Timothy Ball is no wishy-washy skeptic of global warming. The Canadian climatologist, who has a Ph.D. in climatology from the University of London and taught at the University of Winnipeg for 28 years, says that the widely propagated “fact” that humans are contributing to global warming is the “greatest deception in the history of science.”
Ball has made no friends among global warming alarmists by saying that global warming is caused by the sun, that global warming will be good for us and that the Kyoto Protocol “is a political solution to a nonexistent problem without scientific justification."
Needless to say, Ball strongly disagrees with the findings of the latest report from the United Nations' Intergovernmental Panel on Climate Change, which on Feb. 2 concluded that it is “very likely” that global warming is the result of human activity.
I talked to Ball by phone on Feb. 6 from his home in Victoria, British Columbia, on Vancouver Island, which the good-humored scientist likes to point out was connected to the mainland 8,000 years ago when the sea level was 500 feet lower.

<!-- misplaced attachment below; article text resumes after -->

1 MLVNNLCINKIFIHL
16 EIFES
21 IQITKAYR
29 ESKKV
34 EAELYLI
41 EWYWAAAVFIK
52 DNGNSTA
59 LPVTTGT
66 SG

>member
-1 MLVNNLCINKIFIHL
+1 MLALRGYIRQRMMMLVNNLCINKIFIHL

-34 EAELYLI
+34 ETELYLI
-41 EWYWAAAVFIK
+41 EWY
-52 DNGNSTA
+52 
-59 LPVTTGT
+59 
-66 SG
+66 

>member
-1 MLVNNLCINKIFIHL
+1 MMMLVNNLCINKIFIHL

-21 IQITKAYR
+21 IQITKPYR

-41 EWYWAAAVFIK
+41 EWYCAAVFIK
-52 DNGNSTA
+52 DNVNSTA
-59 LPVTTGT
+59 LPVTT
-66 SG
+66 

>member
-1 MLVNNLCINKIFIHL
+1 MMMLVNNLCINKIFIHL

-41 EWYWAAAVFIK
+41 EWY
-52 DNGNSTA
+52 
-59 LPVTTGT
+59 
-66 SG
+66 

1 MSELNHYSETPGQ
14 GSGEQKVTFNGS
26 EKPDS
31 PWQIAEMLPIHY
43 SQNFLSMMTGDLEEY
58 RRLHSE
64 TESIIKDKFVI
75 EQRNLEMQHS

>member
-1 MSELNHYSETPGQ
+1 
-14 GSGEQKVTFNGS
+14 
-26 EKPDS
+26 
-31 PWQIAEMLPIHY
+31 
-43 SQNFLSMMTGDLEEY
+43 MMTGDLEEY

Q: The mainstream media would have us believe that the science of global warming is now settled by the latest IPCC report. Is it true?
A: No. It’s absolutely false. As soon as people start saying something’s settled, it’s usually that they don’t want to talk about it anymore. They don’t want anybody to dig any deeper. It’s very, very far from settled. In fact, that’s the real problem. We haven’t been able to get all of the facts on the table. The IPCC is a purely political setup.
There was a large group of people, the political people, who wanted the report to be more harum-scarum than it actually is. In fact, the report is quite a considerable step down from the previous reports. For example, they have reduced the potential temperature rise and they’ve reduced the sea level increase and a whole bunch of other things. Part of it is because they know so many people will be watching the report this time.
Q: Why should we be leery of the IPCC’s report -- or the summary of the report?